Making the Intangible, Tangible
"Processes aren't real — except as process models, and who needs those things?!" said or thought way too many people. The perceived unreality of processes is a very real problem.
Perhaps you've also had this experience where you talk to some people about process and their eyes light up; talk to others and the shutters come down and the eyes glaze over. It's as if some can 'see' these mysterious things called process and others are sure they are a figment of the overactive imaginations of consultants and others who clearly have way too much spare time. No time to talk about processes, I've got work to do!
If process-based management is to live up to its potential in delivering enhanced and better-controlled organizational performance, there must be a way to make processes more visible, more tangible.
I started a whole-of-organization process-based management development project with a briefing for executives. Ten minutes in, the CEO interrupted and, with a perplexed frown, asked, "Why would I want to improve processes, I'm trying to get rid of them?!" He was serious — and well-intentioned and confused. Clearly, he had a very different understanding of the importance of processes, indeed what they even were.
What he meant was that he wanted to get rid of poorly-performing processes that stop work happening efficiently and effectively (don't we all!), and, most importantly, he was sure that poor performance was a natural attribute of anything called a process. We had to reconcile that with my view that the only way we get anything done in any organization is via business processes. There was a happy ending in that he eventually became a convert.
Everyone can go to the Gemba and clearly see the many activities being performed. However, it seems that not everyone sees the processes that give flow, control, purpose, and logic to those activities. Trees? Forest?
Maybe it's like one of those pictures where if you stare at it long enough, and squint in just the right way, an 'obvious' picture emerges and then you can never unsee it.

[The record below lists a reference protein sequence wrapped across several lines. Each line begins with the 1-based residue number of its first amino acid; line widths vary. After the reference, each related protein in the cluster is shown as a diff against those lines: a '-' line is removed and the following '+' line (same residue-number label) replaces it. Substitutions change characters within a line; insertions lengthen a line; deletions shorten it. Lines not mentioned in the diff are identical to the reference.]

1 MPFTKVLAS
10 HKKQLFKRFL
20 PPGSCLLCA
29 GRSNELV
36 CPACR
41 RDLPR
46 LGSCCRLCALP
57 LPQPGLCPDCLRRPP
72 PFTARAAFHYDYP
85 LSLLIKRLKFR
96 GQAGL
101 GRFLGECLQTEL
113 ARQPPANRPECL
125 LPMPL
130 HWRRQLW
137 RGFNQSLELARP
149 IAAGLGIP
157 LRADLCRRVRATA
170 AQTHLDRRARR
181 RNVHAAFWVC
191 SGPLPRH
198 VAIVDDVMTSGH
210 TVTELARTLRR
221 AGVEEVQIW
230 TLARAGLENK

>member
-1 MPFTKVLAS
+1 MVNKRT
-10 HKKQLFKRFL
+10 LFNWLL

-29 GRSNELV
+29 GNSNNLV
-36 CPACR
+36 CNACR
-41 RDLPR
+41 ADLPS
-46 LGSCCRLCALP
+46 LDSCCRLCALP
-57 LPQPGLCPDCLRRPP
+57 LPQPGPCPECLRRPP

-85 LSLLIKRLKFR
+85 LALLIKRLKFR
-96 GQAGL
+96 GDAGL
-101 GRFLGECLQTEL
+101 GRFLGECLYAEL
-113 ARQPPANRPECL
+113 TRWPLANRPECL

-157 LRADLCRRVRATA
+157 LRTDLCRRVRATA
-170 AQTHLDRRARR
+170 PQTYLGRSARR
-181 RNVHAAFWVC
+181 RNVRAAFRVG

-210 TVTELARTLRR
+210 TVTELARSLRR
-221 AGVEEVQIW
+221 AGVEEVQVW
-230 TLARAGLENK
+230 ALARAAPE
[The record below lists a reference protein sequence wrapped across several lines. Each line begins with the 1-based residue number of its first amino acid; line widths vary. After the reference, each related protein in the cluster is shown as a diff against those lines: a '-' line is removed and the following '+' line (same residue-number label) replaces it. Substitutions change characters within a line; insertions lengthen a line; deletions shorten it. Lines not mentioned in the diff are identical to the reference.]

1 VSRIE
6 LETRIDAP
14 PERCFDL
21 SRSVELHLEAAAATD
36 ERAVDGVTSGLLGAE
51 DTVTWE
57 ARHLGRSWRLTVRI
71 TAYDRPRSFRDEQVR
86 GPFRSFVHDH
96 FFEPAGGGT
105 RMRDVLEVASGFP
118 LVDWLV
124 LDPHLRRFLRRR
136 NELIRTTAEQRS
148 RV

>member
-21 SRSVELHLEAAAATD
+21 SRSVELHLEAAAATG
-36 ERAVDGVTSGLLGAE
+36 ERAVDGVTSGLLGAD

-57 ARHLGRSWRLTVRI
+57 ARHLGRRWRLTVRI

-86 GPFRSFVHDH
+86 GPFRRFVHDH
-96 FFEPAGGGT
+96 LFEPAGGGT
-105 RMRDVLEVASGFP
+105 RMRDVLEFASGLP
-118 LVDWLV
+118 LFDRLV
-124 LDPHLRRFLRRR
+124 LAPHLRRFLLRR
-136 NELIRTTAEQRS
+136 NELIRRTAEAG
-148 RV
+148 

Every organization gets its work done, i.e., executes its strategy, via its business processes. That's not optional. It's an 'organizational law', not a management choice. The only choice is whether to actively manage those processes or just hope everything turns out OK.
If business processes are so important, why aren't they obvious to everyone? How can any organization survive while ignoring them, perhaps even denying their existence?
Why is it so?
Hidden in plain sight
First point to make is that processes are never ignored completely. They may not be named, perhaps they aren't consciously considered, but a lot of work goes into stitching activities together to achieve a desired end. This happens in every organization.
Of course, if we aren't acknowledging and actively managing processes then it is very unlikely that their performance is optimized. Processes don't disappear just because we don't believe in them!
My CEO who was on a mission to eliminate processes had a process for doing that!
With rare exceptions every organization chart ever drawn shows that organizations are designed to operate as functional silos — or, if not consciously designed for that end, highly disposed to that pathway.
The tendency towards limited horizontal vision is in the DNA of organizations and is fundamental to traditional management.
Personal and team performance measures and targets often relate to functional entity performance and not the collaboration between those entities.
The result is that we are motivated and trained to measure and manage inside the boxes on the org chart and to ignore the spaces between them.
Not waving, drowning
Overwhelmed by a constant stream, if not unceasing cascade, of local problems, managers and their teams seldom have the luxury of seeing or worrying about the 'bigger picture'.
Today's problem is happening right here, right now. It's causing delays or losses or dissatisfaction and needs to be solved as soon as possible. Band-aid solutions work.
The idea of taking a cross-functional or horizontal view of value development pathways might be interesting, indeed it might even be compelling, but it requires a significant change in the way in which we view and manage organizations.
That's difficult to do amidst the hectic pace of daily operations.
It's a jungle
Cross-functional management of a process requires a collaborative management model. It requires teams of execution managers to get together and openly pursue opportunities to sustain and improve performance.
Everyone signs up for continuous improvement, not so many for its prerequisite, continuous problem finding. "Good news! I found a new problem in the process we execute/manage!" is a statement that is seldom heard.
Organization design that focusses on blinkered management of the boxes on the chart is more likely to result in a competitive culture than a collaborative one. Without active intervention, it is nobody's job to correct that problem — indeed to even see it as a problem.
Smart people and dumb processes
A more prosaic reason for the apparent invisibility of processes may also be that there is no apparent problem. Smart people make dumb processes look good as they compensate for design weaknesses.